Berlin ″freezer″ murderer sentenced to life | News | DW | 18.04.2018
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Berlin "freezer" murderer sentenced to life

A German man has been sentenced in Berlin to life in prison for killing a pensioner back in 2006 and storing the dismembered body in a freezer. The defendant subsequently collected the victim's pension for several years.

Defendant hides his face during Berlin murder trial (picture-alliance/dpa)

Defendant Josef S. had kept his face hidden throughout the trial

A Berlin regional court on Wednesday sentenced a 56-year-old man to life in prison, finding him guilty of killing a retiree and keeping the dismembered body in a freezer for some 11 years.

The court found that the defendant, a second-hand goods dealer identified as Josef S., shot the 80-year-old Heinz N. in the old man's apartment around the end of 2006, before dismembering the body and placing it in a freezer bought for that purpose.

The defendant then went on to fraudulently claim the victim's €2,000-a-month ($2,500) pension for around 11 years, until the body was discovered by police early last year.

Authorities discovered the corpse in his apartment after the victim's neighbor reported that he had not been seen for years.

'Motivated by greed'

Berlin judge Peter Schuster described Josef S.'s actions as "murder motivated by greed." Schuster sentenced the defendant to life in prison, which in Germany generally constitutes a minimum of 15 years. The judge also denied the defense's appeal for early parole, pointing to the severity of the crime.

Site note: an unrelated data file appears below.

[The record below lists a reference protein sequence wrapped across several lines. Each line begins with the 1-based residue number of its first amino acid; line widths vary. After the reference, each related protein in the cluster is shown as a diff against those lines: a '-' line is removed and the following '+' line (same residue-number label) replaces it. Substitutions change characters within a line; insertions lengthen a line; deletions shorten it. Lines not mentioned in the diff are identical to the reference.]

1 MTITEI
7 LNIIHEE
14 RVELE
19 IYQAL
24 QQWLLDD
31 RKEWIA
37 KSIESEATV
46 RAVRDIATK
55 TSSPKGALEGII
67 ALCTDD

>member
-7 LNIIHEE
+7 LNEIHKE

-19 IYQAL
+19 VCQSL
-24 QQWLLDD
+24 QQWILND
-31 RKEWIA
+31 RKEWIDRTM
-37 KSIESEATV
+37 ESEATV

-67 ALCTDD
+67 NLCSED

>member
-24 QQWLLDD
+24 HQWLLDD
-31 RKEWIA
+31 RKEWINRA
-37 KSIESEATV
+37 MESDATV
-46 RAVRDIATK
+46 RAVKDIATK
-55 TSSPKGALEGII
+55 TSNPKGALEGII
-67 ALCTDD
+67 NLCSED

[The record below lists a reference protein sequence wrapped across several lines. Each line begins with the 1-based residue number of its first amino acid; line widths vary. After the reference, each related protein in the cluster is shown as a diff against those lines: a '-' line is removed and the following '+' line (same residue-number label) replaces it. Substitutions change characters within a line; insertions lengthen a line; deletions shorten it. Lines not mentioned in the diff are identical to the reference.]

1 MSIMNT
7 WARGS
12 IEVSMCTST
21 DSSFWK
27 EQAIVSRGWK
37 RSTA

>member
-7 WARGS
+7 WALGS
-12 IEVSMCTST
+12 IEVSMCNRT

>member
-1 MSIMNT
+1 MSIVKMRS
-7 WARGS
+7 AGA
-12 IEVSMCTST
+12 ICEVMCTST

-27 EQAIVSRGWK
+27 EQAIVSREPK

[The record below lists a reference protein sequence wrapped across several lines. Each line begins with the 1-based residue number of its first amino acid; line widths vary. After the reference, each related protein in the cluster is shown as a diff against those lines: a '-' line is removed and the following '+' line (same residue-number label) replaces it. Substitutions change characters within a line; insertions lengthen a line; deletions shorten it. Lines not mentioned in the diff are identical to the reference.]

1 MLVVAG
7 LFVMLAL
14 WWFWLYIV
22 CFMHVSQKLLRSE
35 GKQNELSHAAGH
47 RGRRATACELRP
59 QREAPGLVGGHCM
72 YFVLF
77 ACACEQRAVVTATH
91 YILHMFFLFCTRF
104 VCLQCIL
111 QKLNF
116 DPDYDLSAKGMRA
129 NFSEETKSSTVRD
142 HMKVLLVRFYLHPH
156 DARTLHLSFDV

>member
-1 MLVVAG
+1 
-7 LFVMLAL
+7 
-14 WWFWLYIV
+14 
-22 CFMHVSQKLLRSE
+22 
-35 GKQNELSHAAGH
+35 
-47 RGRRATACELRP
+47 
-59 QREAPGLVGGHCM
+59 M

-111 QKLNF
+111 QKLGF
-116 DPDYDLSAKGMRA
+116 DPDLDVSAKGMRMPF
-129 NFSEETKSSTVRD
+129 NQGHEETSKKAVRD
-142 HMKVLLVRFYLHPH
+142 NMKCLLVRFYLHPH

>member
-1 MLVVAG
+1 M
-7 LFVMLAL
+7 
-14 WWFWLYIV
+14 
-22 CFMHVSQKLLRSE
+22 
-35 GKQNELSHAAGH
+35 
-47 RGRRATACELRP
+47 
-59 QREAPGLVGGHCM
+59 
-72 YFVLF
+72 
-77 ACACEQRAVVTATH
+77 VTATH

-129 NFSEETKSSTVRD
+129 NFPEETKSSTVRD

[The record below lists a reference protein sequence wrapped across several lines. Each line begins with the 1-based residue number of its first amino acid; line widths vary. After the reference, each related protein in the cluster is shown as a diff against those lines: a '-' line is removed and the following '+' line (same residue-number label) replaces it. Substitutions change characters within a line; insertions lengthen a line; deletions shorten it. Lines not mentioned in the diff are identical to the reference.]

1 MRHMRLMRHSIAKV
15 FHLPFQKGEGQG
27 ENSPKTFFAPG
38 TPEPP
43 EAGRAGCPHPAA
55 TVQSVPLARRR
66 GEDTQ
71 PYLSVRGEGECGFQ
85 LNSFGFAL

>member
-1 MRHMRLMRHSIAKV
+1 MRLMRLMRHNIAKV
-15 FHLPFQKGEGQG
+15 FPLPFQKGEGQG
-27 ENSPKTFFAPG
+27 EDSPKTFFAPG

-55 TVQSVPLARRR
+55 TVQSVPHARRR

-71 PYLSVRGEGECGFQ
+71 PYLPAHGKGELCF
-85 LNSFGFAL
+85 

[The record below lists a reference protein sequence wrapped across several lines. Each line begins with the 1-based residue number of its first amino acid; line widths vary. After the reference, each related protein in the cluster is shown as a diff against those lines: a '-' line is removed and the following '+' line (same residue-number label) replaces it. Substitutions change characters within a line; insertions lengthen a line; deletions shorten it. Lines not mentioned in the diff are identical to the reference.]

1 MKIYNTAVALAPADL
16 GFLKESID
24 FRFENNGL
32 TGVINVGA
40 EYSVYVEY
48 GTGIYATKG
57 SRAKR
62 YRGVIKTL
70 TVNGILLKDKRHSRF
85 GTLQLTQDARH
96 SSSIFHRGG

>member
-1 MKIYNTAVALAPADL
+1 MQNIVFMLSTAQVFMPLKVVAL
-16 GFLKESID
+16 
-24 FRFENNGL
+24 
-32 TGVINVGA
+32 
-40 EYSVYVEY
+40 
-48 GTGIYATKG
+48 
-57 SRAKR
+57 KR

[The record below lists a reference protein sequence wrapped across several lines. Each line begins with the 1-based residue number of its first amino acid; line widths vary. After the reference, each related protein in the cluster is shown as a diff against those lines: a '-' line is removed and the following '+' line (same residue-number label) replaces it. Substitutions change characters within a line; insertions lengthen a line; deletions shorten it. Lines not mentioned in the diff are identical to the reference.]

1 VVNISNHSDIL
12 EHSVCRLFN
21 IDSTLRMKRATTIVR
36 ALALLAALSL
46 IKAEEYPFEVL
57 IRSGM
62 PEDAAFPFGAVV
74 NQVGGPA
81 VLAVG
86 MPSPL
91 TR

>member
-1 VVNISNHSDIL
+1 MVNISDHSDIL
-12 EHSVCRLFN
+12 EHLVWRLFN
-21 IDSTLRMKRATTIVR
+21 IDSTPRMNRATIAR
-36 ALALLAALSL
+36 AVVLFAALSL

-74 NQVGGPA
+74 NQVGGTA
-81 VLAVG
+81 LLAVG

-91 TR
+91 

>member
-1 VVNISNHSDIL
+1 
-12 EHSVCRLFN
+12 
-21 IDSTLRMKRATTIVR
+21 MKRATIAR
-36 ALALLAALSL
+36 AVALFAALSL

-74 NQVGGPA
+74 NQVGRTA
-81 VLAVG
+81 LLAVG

Read more: German retirement system leads to pensioner poverty

The prosecution described the murder as one of the "cruelest, most disturbing and most terrible crimes to have taken place in Berlin in recent years."

The case sparked a national debate over the vulnerability and isolation many of Germany's pensioners suffer, especially in larger cities.

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A pattern of behavior?

Josef S. denied the murder until the very last, arguing that the lonely pensioner had committed suicide. He did admit, however, to cutting up the body and collecting the pension money, claiming it went towards financing his gambling addiction.

However, three experts told the court during the trial that Heinz N. could almost certainly not have committed suicide, given the position of the gunshot wounds.

Schuster also based his verdict on the fact that Josef S. was found to have also been pocketing the pension of another elderly woman, identified as Irma K., who had lived in his building before disappearing without a trace in 2002.

Read more: Police: Man accused of murdering Berlin pensioner may have killed second victim

Authorities found that he had been receiving the elderly seamstress' pension of around €900-per-month right up until his arrest in January 2017.

"The chamber is convinced that Mrs. K is dead," Schuster said, suggesting that Josef S. may know what had happened to her.

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dm/rc (dpa, AFP, AP)

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